Roxana Vilk, whose band GOL are on this year's bill, use the daf and santour, blending them with jazz and electronica. “The group Baran have mixed it in another way – they have Indian and Spanish influences, as well as Iranian and Kurdish,” says Kheradmand. “Radio Tehran are simply a rock band who happen to sing in Farsi. The more traditional bands, you might hear on Iranian radio channels...”
“But who listens to those radio stations? That's the interesting question,” says Vilk, who is also working on a contemporary dance and video art piece inspired by traditional Iranian tile and metalwork. For Vilk, the internet has changed everything – when GOL were featured on BBC Persia, they had a flood of requests from Iranian fans asking for more of their music, which has never been commercially released in Iran, but thrives illicitly in the backstreet music shops and underground recording studios which service the young music fans of the country.
There is “virtually no copyright in Iran,” according to Vilk. “I've recorded in Tehran, and the musicians there will have a better understanding of Western music, and Eastern music, than we do here. They are so culturally and musically literate.” Much of the music made and enjoyed in Iran has to be discovered via unofficial channels, like internet radio. “Women singing is still forbidden – you can sing as a chorus, but not solo,” says Vilk. “If you have a record with a lead singer who is female, that will be released underground.”
Another important event in the festival calendar is an exhibition at the National Museum of Scotland, curated by Friederike Voigt, the Museum's Senior Curator of the Middle East and South Asia collections. It includes metal works and ceramics, and will show “contemporary art in the context of historical pieces.” Voigt says: “We want to show some of the principles applied in the decorative systems; their inner nature, which still inform today. Pieces by renowned artists such as Parviz Tanavoli or Khosrow Hassanzadeh were acquired and are now on permanent display.” For Voigt, the exhibition is an opportunity to “explore how artists draw on their own heritage.”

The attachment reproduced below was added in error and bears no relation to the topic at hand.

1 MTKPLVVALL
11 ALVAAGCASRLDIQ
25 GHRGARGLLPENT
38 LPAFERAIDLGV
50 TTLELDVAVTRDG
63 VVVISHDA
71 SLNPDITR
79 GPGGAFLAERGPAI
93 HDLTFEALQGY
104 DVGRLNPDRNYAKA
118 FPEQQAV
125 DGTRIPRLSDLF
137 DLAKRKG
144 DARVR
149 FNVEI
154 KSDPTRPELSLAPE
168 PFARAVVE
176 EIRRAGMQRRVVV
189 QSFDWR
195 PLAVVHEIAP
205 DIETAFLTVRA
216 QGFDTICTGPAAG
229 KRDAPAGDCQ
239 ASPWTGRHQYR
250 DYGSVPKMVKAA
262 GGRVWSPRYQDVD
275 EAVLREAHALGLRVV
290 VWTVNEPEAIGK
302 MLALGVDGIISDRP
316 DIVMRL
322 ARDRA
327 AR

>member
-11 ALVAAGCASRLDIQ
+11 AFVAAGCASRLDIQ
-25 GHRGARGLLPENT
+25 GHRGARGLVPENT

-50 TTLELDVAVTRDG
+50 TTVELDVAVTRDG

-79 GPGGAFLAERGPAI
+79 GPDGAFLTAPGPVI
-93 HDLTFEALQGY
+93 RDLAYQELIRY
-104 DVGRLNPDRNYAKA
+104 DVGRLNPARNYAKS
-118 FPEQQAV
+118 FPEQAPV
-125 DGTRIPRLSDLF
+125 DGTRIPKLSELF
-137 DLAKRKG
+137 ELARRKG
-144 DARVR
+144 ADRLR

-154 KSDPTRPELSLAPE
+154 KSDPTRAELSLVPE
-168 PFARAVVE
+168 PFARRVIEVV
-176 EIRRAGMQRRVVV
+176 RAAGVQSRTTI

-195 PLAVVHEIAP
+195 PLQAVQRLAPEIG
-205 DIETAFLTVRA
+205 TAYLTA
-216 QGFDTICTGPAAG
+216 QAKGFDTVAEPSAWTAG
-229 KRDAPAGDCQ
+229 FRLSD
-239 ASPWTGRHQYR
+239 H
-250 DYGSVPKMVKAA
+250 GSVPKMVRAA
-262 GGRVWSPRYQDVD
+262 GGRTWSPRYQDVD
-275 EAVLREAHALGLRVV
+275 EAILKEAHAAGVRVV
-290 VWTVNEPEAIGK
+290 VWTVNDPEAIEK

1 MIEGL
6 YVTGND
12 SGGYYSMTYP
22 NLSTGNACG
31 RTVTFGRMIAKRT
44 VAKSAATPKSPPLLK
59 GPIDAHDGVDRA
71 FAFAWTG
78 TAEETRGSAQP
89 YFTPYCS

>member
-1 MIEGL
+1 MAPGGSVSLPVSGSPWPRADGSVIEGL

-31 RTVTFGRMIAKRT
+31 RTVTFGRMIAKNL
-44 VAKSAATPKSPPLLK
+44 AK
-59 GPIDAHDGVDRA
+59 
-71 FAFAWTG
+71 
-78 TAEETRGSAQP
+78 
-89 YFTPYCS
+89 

One such exploration is Roxana Vilk's dance piece, which uses the patterns of Iranian metalwork and ceramic tiles as “a sonic and choreographic score.” Vilk explains: “Showing figurative human forms is a complex issue in Islamic culture. But the patterns in the tiles and metalwork are about movement and repetition. I wanted to ask how this could be used by bodies, without coming out of the territory of traditional Iranian art and values.” This kind of cultural dialogue between the past and the present, the historical and the contemporary, is what the festival is all about.
Speaking frankly about censorship in Iran, the festival's curators are loath to categorise the effects of Iran's attitudes towards, and laws about art as entirely negative. “In certain ways, censorship creates creativity,” says Kheradmand. “Art and culture always carries on. It finds a way, within the limits.” For Jamali, “it depends on the artist.” She says that living and working in Iran “helped quite a lot,” because she “managed to concentrate on something which [she] could present.”
Vilk meanwhile is wary of romanticising art produced under censorious regimes: “Take Václav Havel or Milan Kundera – undeniably, their lives were made more difficult by censorship. I think that outside Iran, there is a market for art, music and films which idealise that censorship, and the artists' work produced in reaction to it.”
With workshops on calligraphy, Farsi, Iranian cooking and a whole host of other events, and a gala performance from one of the festival’s long-term supporters, Irish-Iranian comedian Patrick Monahan, 2013's Edinburgh Iranian Festival promises to educate, inform and entertain, all in the name of reaching a better understanding of the life and history of one of the most maligned and misrepresented cultures in the modern world.
“We have always used the festival as a platform to bring together artists, musicians, lecturers and other people together,” says Kheradmand. “Once you understand another culture, and it stops being alien to you, you're not afraid of it. You see the people. You see the culture.”